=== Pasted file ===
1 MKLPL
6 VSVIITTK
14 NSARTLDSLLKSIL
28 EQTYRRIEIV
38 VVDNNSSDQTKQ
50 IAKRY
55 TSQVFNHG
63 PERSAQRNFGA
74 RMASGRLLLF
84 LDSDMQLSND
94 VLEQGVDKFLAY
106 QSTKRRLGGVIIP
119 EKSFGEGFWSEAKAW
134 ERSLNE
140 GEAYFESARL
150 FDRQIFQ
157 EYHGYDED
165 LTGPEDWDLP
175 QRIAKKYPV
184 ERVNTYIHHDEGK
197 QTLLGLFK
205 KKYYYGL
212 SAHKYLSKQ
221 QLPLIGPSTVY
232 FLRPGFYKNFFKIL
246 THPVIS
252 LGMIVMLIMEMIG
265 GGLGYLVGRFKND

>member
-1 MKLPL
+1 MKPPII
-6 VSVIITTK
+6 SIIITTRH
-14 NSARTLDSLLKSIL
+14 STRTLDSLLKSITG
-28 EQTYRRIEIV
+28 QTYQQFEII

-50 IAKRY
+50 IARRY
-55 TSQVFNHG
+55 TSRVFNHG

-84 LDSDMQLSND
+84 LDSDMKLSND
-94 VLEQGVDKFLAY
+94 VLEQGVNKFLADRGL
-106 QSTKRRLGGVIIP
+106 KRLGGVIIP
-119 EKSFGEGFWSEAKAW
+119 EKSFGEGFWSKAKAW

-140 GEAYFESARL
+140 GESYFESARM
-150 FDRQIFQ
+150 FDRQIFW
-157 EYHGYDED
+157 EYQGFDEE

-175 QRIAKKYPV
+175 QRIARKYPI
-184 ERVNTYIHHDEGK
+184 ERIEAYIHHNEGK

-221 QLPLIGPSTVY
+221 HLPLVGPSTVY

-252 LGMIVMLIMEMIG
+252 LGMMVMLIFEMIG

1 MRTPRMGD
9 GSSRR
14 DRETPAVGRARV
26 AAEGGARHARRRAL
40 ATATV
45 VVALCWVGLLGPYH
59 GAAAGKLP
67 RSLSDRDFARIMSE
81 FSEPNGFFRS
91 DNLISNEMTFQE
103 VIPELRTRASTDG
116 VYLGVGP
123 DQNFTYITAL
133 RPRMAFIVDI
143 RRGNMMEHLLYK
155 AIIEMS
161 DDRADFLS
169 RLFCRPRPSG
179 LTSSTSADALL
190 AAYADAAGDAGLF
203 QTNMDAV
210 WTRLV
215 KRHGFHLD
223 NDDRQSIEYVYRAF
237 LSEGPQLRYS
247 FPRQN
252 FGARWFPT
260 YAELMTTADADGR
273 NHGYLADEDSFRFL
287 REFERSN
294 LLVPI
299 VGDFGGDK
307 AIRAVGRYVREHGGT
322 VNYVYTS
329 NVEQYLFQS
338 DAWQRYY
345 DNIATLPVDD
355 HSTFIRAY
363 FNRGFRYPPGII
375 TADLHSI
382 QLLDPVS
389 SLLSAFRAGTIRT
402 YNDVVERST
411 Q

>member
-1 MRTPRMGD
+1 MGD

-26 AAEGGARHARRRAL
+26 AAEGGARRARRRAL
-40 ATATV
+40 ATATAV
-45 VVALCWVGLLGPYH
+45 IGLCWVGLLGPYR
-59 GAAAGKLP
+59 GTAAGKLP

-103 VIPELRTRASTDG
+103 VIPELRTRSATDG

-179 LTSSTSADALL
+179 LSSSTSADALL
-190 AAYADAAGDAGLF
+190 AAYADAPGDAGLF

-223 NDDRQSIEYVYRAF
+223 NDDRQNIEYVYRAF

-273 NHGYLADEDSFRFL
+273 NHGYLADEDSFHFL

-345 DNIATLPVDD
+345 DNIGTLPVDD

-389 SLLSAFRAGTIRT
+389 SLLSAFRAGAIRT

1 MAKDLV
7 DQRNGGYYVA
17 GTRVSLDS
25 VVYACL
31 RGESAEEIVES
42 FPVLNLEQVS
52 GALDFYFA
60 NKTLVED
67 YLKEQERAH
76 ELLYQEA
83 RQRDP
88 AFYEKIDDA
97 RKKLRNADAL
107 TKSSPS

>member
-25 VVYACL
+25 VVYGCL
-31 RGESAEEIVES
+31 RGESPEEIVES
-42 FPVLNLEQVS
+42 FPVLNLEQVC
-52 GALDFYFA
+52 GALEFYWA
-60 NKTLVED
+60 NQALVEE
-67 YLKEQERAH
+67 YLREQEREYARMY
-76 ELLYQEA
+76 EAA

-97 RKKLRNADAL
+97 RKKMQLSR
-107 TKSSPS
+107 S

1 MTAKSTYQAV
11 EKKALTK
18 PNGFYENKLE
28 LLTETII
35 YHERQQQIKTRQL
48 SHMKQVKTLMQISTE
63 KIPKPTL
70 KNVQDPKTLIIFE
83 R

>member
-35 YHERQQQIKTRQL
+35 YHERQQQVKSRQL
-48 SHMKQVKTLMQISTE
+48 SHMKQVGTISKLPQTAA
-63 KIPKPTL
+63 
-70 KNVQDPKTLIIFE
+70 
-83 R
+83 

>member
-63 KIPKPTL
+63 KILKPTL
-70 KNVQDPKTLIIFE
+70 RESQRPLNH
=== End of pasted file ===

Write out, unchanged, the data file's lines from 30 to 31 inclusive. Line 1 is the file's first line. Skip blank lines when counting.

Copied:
-1 MKLPL
+1 MKPPII